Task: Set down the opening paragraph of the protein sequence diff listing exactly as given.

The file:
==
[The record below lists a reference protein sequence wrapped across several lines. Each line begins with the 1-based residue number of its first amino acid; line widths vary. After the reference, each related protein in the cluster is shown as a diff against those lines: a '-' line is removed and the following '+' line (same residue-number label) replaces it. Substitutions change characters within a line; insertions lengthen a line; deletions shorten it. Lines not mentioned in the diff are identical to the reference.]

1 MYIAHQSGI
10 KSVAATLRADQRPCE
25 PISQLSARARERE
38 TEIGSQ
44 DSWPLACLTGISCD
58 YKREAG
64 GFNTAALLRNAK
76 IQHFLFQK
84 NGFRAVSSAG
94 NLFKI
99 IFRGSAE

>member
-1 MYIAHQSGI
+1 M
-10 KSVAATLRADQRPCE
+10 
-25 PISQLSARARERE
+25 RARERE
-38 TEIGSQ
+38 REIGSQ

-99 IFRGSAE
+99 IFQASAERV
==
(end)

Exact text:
[The record below lists a reference protein sequence wrapped across several lines. Each line begins with the 1-based residue number of its first amino acid; line widths vary. After the reference, each related protein in the cluster is shown as a diff against those lines: a '-' line is removed and the following '+' line (same residue-number label) replaces it. Substitutions change characters within a line; insertions lengthen a line; deletions shorten it. Lines not mentioned in the diff are identical to the reference.]